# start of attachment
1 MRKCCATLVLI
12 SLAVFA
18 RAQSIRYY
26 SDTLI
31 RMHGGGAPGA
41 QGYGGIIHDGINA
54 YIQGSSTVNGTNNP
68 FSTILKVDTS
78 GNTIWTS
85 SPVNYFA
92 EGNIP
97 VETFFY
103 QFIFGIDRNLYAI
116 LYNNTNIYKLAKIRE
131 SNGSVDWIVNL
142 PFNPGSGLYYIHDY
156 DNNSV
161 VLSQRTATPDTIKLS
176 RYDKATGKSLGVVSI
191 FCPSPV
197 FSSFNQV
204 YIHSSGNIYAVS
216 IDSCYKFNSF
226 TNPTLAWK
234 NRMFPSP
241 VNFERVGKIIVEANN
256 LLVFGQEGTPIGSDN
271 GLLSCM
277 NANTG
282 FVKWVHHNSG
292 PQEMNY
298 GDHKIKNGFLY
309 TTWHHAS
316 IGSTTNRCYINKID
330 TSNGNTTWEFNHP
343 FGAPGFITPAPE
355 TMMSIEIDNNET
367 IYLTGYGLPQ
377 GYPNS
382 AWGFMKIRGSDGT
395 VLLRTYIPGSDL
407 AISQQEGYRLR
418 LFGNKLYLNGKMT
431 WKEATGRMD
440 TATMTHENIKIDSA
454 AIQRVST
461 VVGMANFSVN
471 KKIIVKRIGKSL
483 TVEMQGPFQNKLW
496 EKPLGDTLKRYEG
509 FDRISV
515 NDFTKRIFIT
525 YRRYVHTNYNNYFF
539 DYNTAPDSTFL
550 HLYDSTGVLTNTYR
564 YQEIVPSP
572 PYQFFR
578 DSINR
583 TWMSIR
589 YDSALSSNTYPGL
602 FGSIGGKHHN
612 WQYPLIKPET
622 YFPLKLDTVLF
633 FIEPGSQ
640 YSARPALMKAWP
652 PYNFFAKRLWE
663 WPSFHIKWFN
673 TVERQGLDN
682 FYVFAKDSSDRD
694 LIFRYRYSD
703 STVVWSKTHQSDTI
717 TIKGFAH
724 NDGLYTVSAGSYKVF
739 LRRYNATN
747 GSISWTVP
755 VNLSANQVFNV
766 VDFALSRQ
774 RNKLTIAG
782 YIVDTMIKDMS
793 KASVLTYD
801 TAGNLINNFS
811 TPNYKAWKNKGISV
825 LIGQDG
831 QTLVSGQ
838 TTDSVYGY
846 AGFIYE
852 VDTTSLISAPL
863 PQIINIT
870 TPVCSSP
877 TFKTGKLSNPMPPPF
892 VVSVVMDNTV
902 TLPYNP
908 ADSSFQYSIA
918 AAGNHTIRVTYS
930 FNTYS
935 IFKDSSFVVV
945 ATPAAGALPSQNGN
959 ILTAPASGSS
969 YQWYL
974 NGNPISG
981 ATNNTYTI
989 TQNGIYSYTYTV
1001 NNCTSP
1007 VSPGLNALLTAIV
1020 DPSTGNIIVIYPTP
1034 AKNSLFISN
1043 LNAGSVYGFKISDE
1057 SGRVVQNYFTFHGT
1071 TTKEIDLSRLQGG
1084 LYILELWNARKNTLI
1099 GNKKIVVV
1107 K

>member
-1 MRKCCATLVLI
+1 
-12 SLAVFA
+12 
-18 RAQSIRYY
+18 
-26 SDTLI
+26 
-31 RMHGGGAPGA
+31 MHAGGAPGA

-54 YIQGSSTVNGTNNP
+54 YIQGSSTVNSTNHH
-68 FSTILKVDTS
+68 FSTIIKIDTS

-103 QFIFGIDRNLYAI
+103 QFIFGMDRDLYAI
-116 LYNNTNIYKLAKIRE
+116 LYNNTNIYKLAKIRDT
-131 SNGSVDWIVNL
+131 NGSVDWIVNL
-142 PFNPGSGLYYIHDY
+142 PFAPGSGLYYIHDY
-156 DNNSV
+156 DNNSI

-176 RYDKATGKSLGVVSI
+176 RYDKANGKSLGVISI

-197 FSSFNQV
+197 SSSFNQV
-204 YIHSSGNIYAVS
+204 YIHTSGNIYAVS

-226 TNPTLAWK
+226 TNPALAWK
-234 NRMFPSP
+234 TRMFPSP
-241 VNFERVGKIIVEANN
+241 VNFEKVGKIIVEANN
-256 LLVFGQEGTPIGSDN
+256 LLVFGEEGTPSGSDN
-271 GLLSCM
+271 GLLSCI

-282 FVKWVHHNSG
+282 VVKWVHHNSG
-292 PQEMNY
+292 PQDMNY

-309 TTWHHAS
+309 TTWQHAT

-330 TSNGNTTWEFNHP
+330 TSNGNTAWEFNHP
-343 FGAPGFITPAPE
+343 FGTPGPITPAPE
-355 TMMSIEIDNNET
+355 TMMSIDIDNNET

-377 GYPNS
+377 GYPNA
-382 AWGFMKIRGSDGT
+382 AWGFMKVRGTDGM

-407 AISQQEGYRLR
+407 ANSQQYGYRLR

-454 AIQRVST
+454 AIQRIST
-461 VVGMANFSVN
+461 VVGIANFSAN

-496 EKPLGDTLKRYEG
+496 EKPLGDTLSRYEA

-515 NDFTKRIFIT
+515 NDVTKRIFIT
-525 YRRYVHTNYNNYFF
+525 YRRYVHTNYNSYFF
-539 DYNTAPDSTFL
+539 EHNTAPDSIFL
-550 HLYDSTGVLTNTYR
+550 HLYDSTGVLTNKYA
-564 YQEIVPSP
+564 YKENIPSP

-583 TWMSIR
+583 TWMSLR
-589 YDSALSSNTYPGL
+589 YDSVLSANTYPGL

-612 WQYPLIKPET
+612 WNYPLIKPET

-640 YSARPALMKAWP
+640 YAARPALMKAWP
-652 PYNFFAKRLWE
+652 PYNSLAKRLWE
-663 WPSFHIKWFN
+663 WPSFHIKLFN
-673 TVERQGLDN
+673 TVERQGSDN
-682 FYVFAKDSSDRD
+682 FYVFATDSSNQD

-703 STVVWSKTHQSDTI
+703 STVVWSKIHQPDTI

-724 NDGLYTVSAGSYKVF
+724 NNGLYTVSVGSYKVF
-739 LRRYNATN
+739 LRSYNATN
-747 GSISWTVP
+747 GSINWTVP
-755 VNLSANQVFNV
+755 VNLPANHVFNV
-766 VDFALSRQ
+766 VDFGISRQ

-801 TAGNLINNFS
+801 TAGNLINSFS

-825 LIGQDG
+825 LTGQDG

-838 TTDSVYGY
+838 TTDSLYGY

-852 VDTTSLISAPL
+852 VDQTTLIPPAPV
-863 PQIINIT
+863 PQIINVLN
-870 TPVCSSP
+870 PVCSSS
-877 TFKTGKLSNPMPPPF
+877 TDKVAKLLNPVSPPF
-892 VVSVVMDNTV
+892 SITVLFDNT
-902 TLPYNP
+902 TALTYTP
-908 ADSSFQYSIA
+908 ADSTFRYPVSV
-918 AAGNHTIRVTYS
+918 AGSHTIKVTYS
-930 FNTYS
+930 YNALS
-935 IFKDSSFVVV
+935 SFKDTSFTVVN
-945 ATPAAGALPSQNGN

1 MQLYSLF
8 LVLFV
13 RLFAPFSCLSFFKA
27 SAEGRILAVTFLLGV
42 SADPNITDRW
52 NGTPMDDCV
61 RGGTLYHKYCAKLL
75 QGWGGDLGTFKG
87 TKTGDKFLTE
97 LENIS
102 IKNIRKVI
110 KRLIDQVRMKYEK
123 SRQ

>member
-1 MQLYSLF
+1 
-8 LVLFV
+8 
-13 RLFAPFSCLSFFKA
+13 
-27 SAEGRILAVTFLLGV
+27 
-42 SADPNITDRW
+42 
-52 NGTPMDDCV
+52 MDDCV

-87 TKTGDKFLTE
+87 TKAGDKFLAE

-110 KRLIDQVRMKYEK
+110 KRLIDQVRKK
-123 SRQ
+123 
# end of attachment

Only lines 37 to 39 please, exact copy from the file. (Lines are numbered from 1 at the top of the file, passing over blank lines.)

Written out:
355 TMMSIEIDNNET
367 IYLTGYGLPQ
377 GYPNS